- Memory; impressions
- Consider the characters'
memory and its relationship with worldview or perspective.
How does the text convey this?
- "How were we to know that
our lives had in any case begun, that some advantage had
already been gained, some damage already inflicted?
Also, that our release would only be into a larger
holding pen, whose boundaries would be at first
- "Back then, we were most of
us absolutists," the narrator describes. What are they
- "I thought she was nice.
Well, I probably would have found any girl who didn’t
shy away from me nice."
- What values are attached to
memory in the novel? How is memory portrayed? What demands
are expected or required of memory in different
situations? Is this justified?
- "But she only said, 'I
wonder why you remembered that.' And with this moment of
corroboration, I began to feel a return of confidence."
- "If asked in a court of law
what happened and what was said" (119)
- What is the difference between
memory and impressions? When does memory fail or when is
an impression wrong, and why is it significant? In what
ways is memory unreliable? Consider the following:
- "'Oh, I never thought it was
- "Severn Bore. Veronica had
been alongside me." (119)
- Consider the characters'
relationship with time throughout their lives. How does
the novel convey its ideas about time?
- "We live in time—it holds us
and moulds us"
- "I mean ordinary, everyday
time, which clocks and watches assure us passes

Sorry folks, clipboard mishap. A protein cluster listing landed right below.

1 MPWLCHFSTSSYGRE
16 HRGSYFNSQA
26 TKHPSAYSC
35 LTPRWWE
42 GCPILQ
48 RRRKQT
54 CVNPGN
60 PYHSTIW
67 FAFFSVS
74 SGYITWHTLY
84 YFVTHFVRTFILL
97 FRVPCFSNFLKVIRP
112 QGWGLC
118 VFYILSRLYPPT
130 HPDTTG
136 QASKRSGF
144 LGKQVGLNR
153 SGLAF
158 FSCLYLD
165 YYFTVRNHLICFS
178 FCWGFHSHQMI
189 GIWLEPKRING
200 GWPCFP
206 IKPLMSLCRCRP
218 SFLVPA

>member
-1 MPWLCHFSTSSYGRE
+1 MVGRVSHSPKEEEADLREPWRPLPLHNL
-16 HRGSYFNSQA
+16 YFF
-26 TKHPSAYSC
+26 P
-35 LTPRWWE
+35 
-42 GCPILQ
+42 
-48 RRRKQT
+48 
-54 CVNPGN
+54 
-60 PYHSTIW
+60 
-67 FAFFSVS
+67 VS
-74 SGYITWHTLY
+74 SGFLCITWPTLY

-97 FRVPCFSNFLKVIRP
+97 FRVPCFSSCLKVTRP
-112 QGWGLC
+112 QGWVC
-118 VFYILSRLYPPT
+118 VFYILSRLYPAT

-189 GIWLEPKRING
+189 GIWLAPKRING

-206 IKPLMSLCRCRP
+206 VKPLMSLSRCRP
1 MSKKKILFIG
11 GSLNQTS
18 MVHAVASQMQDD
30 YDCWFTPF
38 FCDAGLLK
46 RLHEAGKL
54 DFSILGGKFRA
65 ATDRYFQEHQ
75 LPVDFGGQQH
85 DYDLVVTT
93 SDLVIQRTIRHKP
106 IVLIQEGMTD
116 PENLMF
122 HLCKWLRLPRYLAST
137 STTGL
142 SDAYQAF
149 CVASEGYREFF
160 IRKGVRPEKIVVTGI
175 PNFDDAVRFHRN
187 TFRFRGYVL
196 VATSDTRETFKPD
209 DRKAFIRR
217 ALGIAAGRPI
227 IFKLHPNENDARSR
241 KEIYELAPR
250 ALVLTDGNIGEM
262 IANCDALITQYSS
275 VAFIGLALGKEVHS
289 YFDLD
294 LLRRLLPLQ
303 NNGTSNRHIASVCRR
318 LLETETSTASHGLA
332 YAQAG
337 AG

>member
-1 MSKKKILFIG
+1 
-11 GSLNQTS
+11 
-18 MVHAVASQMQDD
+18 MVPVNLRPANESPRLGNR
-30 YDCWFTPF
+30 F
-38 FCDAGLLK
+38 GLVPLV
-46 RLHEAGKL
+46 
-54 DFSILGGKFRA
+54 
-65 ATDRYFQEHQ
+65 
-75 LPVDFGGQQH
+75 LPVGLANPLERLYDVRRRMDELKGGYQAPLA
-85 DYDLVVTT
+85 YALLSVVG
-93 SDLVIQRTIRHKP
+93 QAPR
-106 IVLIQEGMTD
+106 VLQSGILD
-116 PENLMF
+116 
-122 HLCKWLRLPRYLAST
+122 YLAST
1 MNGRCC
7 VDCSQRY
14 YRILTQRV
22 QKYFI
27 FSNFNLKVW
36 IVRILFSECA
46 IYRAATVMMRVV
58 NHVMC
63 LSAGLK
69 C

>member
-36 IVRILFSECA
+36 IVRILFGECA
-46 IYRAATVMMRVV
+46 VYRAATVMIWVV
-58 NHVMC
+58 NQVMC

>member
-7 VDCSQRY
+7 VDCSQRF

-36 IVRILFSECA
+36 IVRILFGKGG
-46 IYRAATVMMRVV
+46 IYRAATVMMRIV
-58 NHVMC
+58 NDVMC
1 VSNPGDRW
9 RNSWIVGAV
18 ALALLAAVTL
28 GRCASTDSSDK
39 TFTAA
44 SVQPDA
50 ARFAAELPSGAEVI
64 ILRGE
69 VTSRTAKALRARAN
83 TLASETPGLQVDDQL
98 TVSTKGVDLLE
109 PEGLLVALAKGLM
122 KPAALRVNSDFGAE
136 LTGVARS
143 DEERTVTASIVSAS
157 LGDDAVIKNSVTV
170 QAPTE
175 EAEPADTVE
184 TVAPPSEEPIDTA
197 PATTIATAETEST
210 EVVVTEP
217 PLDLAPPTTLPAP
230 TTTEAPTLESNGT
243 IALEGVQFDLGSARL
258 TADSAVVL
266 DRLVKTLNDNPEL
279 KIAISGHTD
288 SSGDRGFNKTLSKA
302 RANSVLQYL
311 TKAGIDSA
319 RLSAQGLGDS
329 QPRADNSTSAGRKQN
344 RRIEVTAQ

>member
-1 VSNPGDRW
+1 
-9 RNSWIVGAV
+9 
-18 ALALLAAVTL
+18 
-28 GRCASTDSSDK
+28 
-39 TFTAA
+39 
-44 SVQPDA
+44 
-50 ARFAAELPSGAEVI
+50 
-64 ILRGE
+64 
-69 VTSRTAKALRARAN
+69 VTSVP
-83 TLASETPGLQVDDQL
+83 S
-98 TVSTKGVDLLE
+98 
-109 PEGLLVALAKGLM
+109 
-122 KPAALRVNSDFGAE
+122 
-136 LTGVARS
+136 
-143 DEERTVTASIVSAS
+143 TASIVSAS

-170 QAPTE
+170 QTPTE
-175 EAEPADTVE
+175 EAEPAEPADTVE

- "it takes only the smallest
pleasure or pain to teach us time’s malleability. Some
emotions can speed it up, others slow it down;
occasionally, it seems to go missing"
- "Another detail I remember:
the three of us, as a symbol of our bond, used to wear
our watches with the face on the inside of the wrist. It
was an affectation, of course, but perhaps something
more. It made time feel like a personal, even a secret,
- "And then life took over,
and time speeded up. In other words, I found a
- "I’d better explain what the
concept of 'going out' with someone meant back then,
because time has changed it."
- "You may say, But wasn’t
this the sixties? Yes, but only for some people, only in
certain parts of the country."
- "She was five months older
than me and sometimes made it feel like five years."
- "I asked if I might be told
the date of the will"
- "time was telling not
against them, it was telling against me" (98)
- "it isn’t necessarily too
- "Of course, I was far too
- "this was what my time was
now for" (134)
- "Time’s revenge on the
innocent foetus" (139)
- "Now, for the first time, I
wondered what had happened to Robson’s girl, and to
their child" (141)
- "I knew I couldn’t change,
or mend, anything now" (149)
- Influences on time
- How does time and memory
affect each other?
- What is the relationship
between history and time?
- What kinds of things are
changed by time in the novel and what are similar or
remain the same?
- How does the novel use time to
convey guilt? To what effect?
- "Why had I reacted by going
- "Remorse, etymologically, is
the action of biting again: that’s what the feeling does